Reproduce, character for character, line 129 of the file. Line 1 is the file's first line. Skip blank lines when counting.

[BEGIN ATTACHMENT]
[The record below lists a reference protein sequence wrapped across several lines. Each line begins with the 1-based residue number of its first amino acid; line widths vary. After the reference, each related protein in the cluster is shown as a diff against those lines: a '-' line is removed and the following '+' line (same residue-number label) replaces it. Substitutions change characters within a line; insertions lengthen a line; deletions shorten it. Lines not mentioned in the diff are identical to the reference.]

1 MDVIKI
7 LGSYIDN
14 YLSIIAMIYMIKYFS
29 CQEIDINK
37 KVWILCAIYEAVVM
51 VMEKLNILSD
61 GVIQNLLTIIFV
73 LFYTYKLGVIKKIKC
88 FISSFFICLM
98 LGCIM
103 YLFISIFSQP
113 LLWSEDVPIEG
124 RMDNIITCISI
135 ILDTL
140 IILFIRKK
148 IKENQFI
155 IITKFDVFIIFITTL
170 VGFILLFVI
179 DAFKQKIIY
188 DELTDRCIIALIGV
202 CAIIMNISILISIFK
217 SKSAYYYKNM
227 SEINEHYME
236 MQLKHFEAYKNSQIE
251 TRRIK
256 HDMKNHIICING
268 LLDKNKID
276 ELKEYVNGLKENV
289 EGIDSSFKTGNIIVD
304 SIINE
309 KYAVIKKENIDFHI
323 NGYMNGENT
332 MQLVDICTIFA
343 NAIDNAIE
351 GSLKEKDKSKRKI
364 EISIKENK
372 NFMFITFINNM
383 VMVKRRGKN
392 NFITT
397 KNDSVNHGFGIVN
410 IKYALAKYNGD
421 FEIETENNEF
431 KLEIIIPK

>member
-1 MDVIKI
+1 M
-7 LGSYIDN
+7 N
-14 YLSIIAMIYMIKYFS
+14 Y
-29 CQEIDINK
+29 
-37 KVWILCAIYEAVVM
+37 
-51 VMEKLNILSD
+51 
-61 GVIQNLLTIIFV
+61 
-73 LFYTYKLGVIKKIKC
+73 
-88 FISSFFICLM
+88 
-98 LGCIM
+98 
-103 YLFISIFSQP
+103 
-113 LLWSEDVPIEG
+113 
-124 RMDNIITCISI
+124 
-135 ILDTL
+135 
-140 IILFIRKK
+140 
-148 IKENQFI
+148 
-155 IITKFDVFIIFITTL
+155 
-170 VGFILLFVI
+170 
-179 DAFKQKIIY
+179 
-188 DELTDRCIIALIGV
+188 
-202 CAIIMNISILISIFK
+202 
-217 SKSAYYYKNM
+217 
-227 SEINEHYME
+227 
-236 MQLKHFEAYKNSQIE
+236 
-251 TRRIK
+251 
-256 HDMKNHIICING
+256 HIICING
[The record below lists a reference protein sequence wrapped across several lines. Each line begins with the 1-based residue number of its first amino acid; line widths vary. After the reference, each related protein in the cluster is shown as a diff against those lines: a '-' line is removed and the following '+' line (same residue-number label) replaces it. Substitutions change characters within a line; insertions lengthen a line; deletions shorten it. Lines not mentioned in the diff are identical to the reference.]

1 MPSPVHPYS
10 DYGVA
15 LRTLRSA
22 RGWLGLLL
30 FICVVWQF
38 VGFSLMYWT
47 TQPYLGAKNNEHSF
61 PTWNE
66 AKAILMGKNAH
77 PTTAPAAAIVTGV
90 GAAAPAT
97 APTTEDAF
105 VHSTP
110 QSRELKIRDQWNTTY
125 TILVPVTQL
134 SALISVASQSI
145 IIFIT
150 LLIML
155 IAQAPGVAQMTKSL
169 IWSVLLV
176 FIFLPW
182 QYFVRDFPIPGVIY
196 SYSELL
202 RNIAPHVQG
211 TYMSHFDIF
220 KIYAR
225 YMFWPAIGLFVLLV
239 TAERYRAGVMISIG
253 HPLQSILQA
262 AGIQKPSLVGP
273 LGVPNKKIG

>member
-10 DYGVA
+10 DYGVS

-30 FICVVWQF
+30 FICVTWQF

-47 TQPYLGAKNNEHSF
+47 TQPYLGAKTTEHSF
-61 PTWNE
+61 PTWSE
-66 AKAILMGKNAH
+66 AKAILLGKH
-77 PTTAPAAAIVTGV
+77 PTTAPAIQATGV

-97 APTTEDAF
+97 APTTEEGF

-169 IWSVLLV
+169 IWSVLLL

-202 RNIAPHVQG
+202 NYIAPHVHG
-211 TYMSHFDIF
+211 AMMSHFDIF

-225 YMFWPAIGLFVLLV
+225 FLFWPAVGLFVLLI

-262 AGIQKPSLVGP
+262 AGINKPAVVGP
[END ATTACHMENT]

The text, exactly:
273 LGVPNKKIG